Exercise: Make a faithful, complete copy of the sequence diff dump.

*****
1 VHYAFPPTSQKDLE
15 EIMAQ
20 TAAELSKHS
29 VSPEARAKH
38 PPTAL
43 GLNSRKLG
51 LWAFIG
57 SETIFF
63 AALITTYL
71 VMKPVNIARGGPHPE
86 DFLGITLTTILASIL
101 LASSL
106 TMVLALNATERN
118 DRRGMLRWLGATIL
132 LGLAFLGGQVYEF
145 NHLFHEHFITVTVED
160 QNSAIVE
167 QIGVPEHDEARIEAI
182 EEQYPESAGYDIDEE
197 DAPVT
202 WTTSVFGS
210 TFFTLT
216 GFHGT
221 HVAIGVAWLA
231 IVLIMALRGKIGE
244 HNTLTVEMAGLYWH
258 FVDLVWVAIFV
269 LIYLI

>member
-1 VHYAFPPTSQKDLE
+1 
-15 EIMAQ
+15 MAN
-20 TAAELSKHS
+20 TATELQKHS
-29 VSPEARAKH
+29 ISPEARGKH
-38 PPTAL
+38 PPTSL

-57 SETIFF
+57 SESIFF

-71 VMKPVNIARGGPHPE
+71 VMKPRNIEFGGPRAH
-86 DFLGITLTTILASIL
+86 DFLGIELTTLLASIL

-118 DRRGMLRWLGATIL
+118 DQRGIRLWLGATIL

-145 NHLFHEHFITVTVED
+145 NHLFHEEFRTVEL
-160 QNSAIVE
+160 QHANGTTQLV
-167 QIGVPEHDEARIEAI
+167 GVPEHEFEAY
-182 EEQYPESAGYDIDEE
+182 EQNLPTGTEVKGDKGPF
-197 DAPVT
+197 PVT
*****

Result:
1 VHYAFPPTSQKDLE
15 EIMAQ
20 TAAELSKHS
29 VSPEARAKH
38 PPTAL
43 GLNSRKLG
51 LWAFIG
57 SETIFF
63 AALITTYL
71 VMKPVNIARGGPHPE
86 DFLGITLTTILASIL
101 LASSL
106 TMVLALNATERN
118 DRRGMLRWLGATIL
132 LGLAFLGGQVYEF
145 NHLFHEHFITVTVED
160 QNSAIVE
167 QIGVPEHDEARIEAI
182 EEQYPESAGYDIDEE
197 DAPVT
202 WTTSVFGS
210 TFFTLT
216 GFHGT
221 HVAIGVAWLA
231 IVLIMALRGKIGE
244 HNTLTVEMAGLYWH
258 FVDLVWVAIFV
269 LIYLI

>member
-1 VHYAFPPTSQKDLE
+1 
-15 EIMAQ
+15 MAN
-20 TAAELSKHS
+20 TATELQKHS
-29 VSPEARAKH
+29 ISPEARGKH
-38 PPTAL
+38 PPTSL

-57 SETIFF
+57 SESIFF

-71 VMKPVNIARGGPHPE
+71 VMKPRNIEFGGPRAH
-86 DFLGITLTTILASIL
+86 DFLGIELTTLLASIL

-118 DRRGMLRWLGATIL
+118 DQRGIRLWLGATIL

-145 NHLFHEHFITVTVED
+145 NHLFHEEFRTVEL
-160 QNSAIVE
+160 QHANGTTQLV
-167 QIGVPEHDEARIEAI
+167 GVPEHEFEAY
-182 EEQYPESAGYDIDEE
+182 EQNLPTGTEVKGDKGPF
-197 DAPVT
+197 PVT